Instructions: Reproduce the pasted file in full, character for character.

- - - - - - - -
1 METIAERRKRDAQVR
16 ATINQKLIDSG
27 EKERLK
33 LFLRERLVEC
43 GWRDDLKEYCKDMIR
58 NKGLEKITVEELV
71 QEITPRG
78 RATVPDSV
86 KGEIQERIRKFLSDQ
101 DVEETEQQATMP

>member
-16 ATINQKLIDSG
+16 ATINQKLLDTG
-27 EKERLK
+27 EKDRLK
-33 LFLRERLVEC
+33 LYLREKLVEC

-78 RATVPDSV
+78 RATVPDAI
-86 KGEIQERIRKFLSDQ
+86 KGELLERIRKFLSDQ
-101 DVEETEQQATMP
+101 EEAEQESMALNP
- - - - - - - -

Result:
1 METIAERRKRDAQVR
16 ATINQKLIDSG
27 EKERLK
33 LFLRERLVEC
43 GWRDDLKEYCKDMIR
58 NKGLEKITVEELV
71 QEITPRG
78 RATVPDSV
86 KGEIQERIRKFLSDQ
101 DVEETEQQATMP

>member
-16 ATINQKLIDSG
+16 ATINQKLLDTG
-27 EKERLK
+27 EKDRLK
-33 LFLRERLVEC
+33 LYLREKLVEC

-78 RATVPDSV
+78 RATVPDAI
-86 KGEIQERIRKFLSDQ
+86 KGELLERIRKFLSDQ
-101 DVEETEQQATMP
+101 EEAEQESMALNP